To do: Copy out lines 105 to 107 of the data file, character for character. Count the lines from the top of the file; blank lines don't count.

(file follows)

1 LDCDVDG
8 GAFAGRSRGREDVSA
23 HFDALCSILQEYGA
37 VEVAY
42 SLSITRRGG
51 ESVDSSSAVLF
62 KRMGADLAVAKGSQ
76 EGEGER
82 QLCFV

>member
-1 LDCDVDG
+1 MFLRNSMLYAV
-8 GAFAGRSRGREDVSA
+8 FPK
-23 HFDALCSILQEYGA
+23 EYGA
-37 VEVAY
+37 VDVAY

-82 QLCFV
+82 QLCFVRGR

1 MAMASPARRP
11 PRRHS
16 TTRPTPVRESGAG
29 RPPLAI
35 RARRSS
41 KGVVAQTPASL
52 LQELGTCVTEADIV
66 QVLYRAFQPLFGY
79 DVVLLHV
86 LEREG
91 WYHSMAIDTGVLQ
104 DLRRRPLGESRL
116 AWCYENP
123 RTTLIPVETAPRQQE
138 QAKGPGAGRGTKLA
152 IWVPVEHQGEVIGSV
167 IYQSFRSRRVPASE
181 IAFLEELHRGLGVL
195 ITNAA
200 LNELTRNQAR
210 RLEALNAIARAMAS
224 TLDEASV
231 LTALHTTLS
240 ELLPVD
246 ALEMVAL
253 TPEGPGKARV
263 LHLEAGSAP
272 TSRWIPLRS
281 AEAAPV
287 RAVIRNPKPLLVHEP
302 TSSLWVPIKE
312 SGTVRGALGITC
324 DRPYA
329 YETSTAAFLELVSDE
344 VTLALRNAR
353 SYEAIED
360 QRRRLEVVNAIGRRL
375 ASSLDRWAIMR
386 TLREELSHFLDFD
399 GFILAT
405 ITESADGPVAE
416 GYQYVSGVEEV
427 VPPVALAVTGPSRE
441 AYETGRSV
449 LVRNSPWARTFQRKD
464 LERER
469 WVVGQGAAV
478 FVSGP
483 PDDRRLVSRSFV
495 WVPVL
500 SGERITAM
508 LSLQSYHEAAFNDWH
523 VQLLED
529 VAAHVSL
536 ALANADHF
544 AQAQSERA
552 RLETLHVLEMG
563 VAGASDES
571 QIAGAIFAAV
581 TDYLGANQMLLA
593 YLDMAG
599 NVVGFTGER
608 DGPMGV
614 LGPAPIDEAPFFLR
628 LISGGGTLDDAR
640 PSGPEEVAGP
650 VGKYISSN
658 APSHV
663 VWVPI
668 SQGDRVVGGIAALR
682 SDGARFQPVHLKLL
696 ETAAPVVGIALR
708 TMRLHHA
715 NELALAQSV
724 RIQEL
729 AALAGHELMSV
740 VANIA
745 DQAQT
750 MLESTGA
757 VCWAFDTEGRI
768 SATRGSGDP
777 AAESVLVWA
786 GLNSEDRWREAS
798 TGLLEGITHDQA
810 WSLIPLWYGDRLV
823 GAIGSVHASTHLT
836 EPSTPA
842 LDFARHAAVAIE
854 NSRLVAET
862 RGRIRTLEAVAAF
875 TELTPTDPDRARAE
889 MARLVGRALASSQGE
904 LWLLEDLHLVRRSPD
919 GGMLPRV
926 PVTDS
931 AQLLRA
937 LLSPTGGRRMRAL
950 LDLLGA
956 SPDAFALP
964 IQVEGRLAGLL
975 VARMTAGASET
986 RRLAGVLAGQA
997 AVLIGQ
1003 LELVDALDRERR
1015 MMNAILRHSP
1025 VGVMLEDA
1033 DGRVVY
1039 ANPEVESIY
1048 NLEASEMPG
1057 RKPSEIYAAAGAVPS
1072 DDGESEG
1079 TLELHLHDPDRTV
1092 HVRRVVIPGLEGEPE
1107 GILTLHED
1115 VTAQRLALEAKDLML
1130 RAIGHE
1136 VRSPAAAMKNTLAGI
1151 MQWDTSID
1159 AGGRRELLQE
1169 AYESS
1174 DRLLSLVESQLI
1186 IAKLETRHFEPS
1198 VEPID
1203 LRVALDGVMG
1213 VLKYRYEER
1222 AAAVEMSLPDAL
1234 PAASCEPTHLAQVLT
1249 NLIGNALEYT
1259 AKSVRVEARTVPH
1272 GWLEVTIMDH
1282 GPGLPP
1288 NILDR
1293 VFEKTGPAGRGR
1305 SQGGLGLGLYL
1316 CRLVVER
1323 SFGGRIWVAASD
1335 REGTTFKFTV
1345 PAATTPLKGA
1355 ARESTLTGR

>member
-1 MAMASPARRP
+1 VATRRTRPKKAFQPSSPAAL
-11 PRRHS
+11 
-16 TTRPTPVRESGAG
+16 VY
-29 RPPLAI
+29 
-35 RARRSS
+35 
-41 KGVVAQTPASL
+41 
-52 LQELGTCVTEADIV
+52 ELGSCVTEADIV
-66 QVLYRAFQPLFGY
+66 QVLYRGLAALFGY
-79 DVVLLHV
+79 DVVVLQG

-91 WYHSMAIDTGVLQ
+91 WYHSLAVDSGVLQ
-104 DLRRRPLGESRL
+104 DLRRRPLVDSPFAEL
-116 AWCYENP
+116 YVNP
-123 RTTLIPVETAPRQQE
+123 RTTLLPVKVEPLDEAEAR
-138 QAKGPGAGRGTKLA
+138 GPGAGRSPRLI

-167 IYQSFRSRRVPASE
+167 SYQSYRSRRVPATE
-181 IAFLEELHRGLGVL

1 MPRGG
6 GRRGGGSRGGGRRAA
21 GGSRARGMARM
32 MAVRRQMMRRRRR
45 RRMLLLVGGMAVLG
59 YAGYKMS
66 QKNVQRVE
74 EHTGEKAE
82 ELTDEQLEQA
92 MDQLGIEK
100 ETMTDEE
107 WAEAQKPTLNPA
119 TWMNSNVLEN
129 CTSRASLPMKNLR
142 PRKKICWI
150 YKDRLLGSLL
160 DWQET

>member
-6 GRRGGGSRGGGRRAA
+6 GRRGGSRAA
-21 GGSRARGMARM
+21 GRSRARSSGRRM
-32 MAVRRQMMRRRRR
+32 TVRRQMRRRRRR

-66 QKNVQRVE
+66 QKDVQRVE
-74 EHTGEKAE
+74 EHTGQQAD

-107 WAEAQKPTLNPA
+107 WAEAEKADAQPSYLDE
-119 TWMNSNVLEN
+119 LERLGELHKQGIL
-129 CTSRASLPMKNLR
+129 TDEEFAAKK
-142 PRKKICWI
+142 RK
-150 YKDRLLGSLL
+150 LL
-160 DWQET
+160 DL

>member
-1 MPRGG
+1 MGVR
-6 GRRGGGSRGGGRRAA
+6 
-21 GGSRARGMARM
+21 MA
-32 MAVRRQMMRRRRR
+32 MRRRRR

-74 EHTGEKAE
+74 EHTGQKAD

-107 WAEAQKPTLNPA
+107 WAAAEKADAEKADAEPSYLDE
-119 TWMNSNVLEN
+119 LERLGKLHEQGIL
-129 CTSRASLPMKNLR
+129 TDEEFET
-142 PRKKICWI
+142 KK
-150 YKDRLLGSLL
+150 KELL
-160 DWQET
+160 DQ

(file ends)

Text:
810 WSLIPLWYGDRLV
823 GAIGSVHASTHLT
836 EPSTPA